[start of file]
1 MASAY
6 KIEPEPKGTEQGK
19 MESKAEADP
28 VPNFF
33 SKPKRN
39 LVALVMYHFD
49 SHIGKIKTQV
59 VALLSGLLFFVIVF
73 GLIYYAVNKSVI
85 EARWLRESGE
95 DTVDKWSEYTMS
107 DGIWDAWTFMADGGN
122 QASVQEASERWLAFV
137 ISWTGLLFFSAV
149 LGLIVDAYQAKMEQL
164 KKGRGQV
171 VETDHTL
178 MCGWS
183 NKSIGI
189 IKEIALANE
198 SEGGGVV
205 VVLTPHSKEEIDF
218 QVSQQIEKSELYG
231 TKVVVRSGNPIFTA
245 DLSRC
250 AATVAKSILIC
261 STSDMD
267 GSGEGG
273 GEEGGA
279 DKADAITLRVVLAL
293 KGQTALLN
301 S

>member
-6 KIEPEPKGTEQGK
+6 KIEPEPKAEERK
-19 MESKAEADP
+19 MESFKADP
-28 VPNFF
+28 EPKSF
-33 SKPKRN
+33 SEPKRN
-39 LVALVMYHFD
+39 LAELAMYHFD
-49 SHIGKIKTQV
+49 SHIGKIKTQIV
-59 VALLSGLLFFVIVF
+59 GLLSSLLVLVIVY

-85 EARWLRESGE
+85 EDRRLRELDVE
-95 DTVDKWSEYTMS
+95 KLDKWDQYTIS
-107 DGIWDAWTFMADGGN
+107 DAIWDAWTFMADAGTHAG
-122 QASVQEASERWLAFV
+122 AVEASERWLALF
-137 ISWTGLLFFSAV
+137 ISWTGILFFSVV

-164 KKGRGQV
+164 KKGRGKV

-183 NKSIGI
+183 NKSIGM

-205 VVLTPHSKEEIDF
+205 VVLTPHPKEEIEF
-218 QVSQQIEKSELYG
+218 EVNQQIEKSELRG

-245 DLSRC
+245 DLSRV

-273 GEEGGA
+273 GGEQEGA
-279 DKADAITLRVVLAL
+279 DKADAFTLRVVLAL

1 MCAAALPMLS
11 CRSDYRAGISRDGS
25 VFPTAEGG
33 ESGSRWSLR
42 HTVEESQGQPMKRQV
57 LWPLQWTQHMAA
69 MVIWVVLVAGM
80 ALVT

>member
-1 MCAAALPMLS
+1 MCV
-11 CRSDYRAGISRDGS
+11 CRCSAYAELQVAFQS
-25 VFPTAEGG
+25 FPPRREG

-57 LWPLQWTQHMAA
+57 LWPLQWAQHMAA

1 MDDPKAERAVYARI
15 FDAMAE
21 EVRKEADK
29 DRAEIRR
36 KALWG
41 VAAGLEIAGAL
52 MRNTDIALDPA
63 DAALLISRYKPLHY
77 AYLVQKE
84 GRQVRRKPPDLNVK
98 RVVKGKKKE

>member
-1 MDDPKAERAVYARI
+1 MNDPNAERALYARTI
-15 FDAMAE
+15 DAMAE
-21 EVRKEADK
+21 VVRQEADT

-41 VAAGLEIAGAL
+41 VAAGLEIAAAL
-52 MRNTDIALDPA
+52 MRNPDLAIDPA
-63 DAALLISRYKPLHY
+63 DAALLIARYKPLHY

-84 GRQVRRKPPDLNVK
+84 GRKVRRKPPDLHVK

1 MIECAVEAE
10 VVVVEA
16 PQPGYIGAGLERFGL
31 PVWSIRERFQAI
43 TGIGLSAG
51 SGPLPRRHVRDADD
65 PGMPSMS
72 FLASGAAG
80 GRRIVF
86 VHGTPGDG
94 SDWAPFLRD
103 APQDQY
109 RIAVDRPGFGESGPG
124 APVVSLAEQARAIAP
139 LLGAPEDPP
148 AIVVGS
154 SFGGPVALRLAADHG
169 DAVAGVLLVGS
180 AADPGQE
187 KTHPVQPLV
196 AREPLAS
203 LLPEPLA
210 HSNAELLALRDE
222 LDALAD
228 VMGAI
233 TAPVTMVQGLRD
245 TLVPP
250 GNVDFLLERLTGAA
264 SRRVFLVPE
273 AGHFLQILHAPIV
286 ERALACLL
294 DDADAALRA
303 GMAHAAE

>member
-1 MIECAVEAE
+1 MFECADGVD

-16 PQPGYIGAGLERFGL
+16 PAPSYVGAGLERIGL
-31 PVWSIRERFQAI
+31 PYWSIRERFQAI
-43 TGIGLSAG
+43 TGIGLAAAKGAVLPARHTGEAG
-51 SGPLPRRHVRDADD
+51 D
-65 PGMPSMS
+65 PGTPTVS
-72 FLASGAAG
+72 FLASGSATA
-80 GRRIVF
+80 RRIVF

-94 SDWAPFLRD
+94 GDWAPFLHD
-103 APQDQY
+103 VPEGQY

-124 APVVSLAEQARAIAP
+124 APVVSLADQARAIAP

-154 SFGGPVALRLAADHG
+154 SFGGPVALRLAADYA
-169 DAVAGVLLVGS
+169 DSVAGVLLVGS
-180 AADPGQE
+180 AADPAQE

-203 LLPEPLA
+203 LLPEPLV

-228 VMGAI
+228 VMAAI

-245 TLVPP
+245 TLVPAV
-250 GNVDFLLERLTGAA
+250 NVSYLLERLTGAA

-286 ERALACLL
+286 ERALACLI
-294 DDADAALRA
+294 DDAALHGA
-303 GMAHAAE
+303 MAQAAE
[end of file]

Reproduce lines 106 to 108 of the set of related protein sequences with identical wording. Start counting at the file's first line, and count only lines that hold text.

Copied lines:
+21 VVRQEADT

-41 VAAGLEIAGAL
+41 VAAGLEIAAAL